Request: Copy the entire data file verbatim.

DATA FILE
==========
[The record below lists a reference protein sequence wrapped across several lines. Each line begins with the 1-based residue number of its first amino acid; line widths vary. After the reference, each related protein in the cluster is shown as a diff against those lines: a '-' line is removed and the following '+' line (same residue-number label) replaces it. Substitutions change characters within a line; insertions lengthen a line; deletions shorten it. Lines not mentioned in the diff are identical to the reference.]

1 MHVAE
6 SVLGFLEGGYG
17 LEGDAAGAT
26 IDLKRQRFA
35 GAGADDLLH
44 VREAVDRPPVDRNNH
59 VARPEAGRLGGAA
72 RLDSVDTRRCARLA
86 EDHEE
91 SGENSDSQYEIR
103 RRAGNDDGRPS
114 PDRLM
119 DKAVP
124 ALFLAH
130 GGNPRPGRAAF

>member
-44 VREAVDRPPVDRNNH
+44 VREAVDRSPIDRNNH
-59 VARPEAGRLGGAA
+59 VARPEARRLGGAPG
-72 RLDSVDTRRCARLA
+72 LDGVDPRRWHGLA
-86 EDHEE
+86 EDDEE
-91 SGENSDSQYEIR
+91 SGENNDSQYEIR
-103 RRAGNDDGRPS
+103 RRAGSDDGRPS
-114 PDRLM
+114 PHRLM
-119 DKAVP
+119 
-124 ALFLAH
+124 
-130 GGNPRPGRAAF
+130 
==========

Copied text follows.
[The record below lists a reference protein sequence wrapped across several lines. Each line begins with the 1-based residue number of its first amino acid; line widths vary. After the reference, each related protein in the cluster is shown as a diff against those lines: a '-' line is removed and the following '+' line (same residue-number label) replaces it. Substitutions change characters within a line; insertions lengthen a line; deletions shorten it. Lines not mentioned in the diff are identical to the reference.]

1 MHVAE
6 SVLGFLEGGYG
17 LEGDAAGAT
26 IDLKRQRFA
35 GAGADDLLH
44 VREAVDRPPVDRNNH
59 VARPEAGRLGGAA
72 RLDSVDTRRCARLA
86 EDHEE
91 SGENSDSQYEIR
103 RRAGNDDGRPS
114 PDRLM
119 DKAVP
124 ALFLAH
130 GGNPRPGRAAF

>member
-44 VREAVDRPPVDRNNH
+44 VREAVDRSPIDRNNH
-59 VARPEAGRLGGAA
+59 VARPEARRLGGAPG
-72 RLDSVDTRRCARLA
+72 LDGVDPRRWHGLA
-86 EDHEE
+86 EDDEE
-91 SGENSDSQYEIR
+91 SGENNDSQYEIR
-103 RRAGNDDGRPS
+103 RRAGSDDGRPS
-114 PDRLM
+114 PHRLM
-119 DKAVP
+119 
-124 ALFLAH
+124 
-130 GGNPRPGRAAF
+130 